Antarctic Timeline

Antarctica is known to be one of the most awe-inspiring destinations of the world. With its extraordinary wildlife and icy wilderness, Antarctica will stir a sense of adventure deep down inside of most people who have ever visited this place. But what do we know about its history?  Read below the major events that happened in Antarctica’s history in a comprehensive Antarctic Timeline:

Antarctic History

Beautiful Blue and white icebergs. Photo credit: Shutterstock

Spectacular ice formations in Antarctica. Photo credit: Shutterstock

The Antarctic Timeline

1773 – James Cook becomes the first person to navigate across the Antarctic Circle and proceed to circumnavigate the continent of Antarctica. Although he doesn’t gain a visual on land, he does see deposits of rock in icebergs, which proved to Captain Cook that a southern continent exists

1819-21 –  Fabian Gottlieb von Bellingshausen (a captain in the Russian Imperial Navy) cast his eyes on the Antarctic continent on 27 January 1820, three days before Edward Bransfield (a captain in the British Royal Navy) sighted land, and ten months before Nathaniel Palmer did in November

1830s-40s – Individual British, French and American expeditions confirm the status of Antarctica as a continent after sailing around the continuous coastline.

big ship sailing in sea around antarctica

Ship sailing around Antarctica. Photo credit: Shutterstock.


1898 – In March, Adrien de Gerlache and the crew of the Belgica become trapped in pack ice off the Antarctic Peninsula in their first expedition to the continent. The remaining crew, through extreme hardship and on the edge of insanity, become the first to survive an Antarctic winter as their ship drifts with the ice.

1901-1904 – Captain Robert Falcon Scott, UK, leads his first Antarctic expedition to try to reach the South Pole, with Ernest Shackleton and Edward Wilson. They are forced to turn back two months later having reached 82 degrees south, suffering from snow blindness and scurvy.

1907-1909 – Shackleton leads an expedition and reaches 88 degrees south, the closest to the geographic South Pole to date. He turns back after supplies are exhausted. During the same expedition, Douglas Mawson reaches the South Magnetic Pole and is in the first party to climb Mt Erebus.

pengiuns in the snow

Gentoo Pengiuns in Antarctica. Photo credit: Shutterstock.


1911 On December 14th – Norwegian Roald Amundsen leads a five-man expedition that reaches the geographic South Pole for the first time. Scott’s polar party arrives several weeks later to find they have been beaten, and tragically perish on the return trip.

1911-1914 – Mawson returns to Antarctica to lead the Australasian Scientific Antarctic Expedition, the first to be organised and led by an Australian, pioneering use of aircraft and radio in Antarctic exploration. In January 1913 Mawson begins his solo trek back to his base after his two companions die. Against all odds Mawson survives.

1914-1917 – Shackleton returns to Antarctica in an attempt to complete the first crossing of the continent. Their ship is crushed in the sea ice. The expedition makes its way over ice and water to Elephant Island. A small party led by Shackleton sets out in a small boat for South Georgia. The support party waiting on the other side of the continent is eventually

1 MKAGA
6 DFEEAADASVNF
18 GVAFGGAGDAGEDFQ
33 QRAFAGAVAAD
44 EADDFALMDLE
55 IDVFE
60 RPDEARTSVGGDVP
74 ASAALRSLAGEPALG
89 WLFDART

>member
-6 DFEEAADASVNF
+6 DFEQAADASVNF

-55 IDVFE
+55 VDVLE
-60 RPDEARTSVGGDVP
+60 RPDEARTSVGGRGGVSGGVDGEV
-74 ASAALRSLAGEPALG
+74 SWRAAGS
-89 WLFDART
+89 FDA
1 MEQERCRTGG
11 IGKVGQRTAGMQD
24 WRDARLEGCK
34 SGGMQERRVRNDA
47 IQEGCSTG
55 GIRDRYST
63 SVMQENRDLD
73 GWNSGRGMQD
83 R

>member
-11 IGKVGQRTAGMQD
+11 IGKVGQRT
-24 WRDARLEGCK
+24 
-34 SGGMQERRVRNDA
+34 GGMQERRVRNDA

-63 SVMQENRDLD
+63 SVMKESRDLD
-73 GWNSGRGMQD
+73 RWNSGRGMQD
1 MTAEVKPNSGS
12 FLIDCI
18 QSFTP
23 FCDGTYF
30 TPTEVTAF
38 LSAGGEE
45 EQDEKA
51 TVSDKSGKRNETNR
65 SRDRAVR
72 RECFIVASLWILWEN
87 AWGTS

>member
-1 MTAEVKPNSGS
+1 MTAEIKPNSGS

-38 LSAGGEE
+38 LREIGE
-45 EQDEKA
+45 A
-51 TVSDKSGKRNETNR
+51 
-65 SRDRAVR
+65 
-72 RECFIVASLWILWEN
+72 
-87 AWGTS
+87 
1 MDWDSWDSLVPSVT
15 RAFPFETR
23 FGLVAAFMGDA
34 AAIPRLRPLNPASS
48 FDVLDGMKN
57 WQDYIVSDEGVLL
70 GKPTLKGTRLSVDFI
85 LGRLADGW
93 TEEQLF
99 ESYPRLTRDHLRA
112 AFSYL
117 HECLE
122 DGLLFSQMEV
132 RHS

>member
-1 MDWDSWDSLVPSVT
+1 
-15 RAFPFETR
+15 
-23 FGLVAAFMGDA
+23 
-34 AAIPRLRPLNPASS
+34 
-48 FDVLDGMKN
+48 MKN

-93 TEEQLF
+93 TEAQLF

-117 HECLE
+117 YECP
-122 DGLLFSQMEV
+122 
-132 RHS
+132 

rescued in 1917.

rusty shipwreck seals on beach antarctica

Shipwreck on Antarctica. Photo credit: Shutterstock.


1928 – Australian Sir George Wilkins and American Carl Benjamin Eielson are the first to fly over Antarctica around the peninsula region.

1911-1914 – Mawson returns to Antarctica to lead the Australasian Scientific Antarctic Expedition, the first to be organised and led by an Australian, pioneering use of aircraft and radio in Antarctic exploration. In January 1913 Mawson begins his solo trek back to his base after his two companions die. Against all odds Mawson survives.

1914-1917 – Shackleton returns to Antarctica in an attempt to complete the first crossing of the continent. Their ship is crushed in the sea ice. The expedition makes its way over ice and water to Elephant Island. A small party led by Shackleton sets out in a small boat for South Georgia. The support party waiting on the other side of the continent is eventually rescued in 1917.

1928 – Australian Sir George Wilkins and American Carl Benjamin Eielson are the first to fly over Antarctica around the peninsula region.

1929-1931 – Mawson leads the British, Australian and New Zealand expedition that explores and maps the coastline of what was in 1936 to become the Australian Antarctic Territory, covering 42% of the continent.

1935 – Caroline Mikkelsen, Norway, is the first woman to set foot, albeit briefly, on Antarctica when she accompanies her husband, Klarius Mikkelsen, a whaling captain.

1957-1958 – During the International Geophysical Year of 1957-58, 12 nations establish 50 stations in Antarctica, the beginning of formal, international cooperation.
The first successful land crossing via the South Pole is led by British geologist Vivian Fuchs with New Zealander Edmund Hillary leading the back-up party, more than 40 years after Shackleton’s failed attempt.

Antarctic timeline: old stamp antarctica

Stamp of Antarctic Treaty. Photo credit: Shutterstock.


1959 – The Antarctic Treaty is signed by 12 countries, including Australia. The treaty comes into effect in 1961 and the first meeting is held in Canberra in recognition of Australia’s effort in negotiations.

1998 – Madrid Protocol enters into force, designating Antarctica’s ‘natural reserve devoted to peace and science’ and prohibiting mining in Antarctica.

 

Trail in the wake of Ernest Shackleton  and his courageous exploration of Antarctica with Chimu Adventures or go on one of the many other trips the to the world’s most remote wilderness. Click here fore more information and inspiration.

 

 

Author: Guest writer

Comments